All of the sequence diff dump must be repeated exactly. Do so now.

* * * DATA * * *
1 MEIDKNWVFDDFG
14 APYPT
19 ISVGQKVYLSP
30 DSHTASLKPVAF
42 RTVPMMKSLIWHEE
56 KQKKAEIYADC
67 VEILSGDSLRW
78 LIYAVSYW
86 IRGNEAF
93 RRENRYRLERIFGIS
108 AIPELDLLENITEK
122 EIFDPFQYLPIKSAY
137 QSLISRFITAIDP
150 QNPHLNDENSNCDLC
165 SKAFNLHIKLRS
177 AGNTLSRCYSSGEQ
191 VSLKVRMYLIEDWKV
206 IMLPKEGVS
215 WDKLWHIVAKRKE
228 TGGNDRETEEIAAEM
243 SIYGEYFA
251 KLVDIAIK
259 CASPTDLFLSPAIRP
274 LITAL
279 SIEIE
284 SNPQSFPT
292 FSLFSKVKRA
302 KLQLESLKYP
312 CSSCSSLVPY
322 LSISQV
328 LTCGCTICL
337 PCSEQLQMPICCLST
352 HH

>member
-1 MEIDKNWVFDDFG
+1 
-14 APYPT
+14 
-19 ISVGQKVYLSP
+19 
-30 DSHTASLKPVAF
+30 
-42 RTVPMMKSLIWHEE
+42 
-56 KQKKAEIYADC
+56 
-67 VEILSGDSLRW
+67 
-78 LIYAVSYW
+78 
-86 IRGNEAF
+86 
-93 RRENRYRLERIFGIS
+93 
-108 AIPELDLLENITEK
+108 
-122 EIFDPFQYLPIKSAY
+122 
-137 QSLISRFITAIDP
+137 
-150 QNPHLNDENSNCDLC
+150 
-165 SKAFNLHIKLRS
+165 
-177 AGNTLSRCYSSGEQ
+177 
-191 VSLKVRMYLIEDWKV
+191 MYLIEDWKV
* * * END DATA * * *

1 MEIDKNWVFDDFG
14 APYPT
19 ISVGQKVYLSP
30 DSHTASLKPVAF
42 RTVPMMKSLIWHEE
56 KQKKAEIYADC
67 VEILSGDSLRW
78 LIYAVSYW
86 IRGNEAF
93 RRENRYRLERIFGIS
108 AIPELDLLENITEK
122 EIFDPFQYLPIKSAY
137 QSLISRFITAIDP
150 QNPHLNDENSNCDLC
165 SKAFNLHIKLRS
177 AGNTLSRCYSSGEQ
191 VSLKVRMYLIEDWKV
206 IMLPKEGVS
215 WDKLWHIVAKRKE
228 TGGNDRETEEIAAEM
243 SIYGEYFA
251 KLVDIAIK
259 CASPTDLFLSPAIRP
274 LITAL
279 SIEIE
284 SNPQSFPT
292 FSLFSKVKRA
302 KLQLESLKYP
312 CSSCSSLVPY
322 LSISQV
328 LTCGCTICL
337 PCSEQLQMPICCLST
352 HH

>member
-1 MEIDKNWVFDDFG
+1 
-14 APYPT
+14 
-19 ISVGQKVYLSP
+19 
-30 DSHTASLKPVAF
+30 
-42 RTVPMMKSLIWHEE
+42 
-56 KQKKAEIYADC
+56 
-67 VEILSGDSLRW
+67 
-78 LIYAVSYW
+78 
-86 IRGNEAF
+86 
-93 RRENRYRLERIFGIS
+93 
-108 AIPELDLLENITEK
+108 
-122 EIFDPFQYLPIKSAY
+122 
-137 QSLISRFITAIDP
+137 
-150 QNPHLNDENSNCDLC
+150 
-165 SKAFNLHIKLRS
+165 
-177 AGNTLSRCYSSGEQ
+177 
-191 VSLKVRMYLIEDWKV
+191 MYLIEDWKV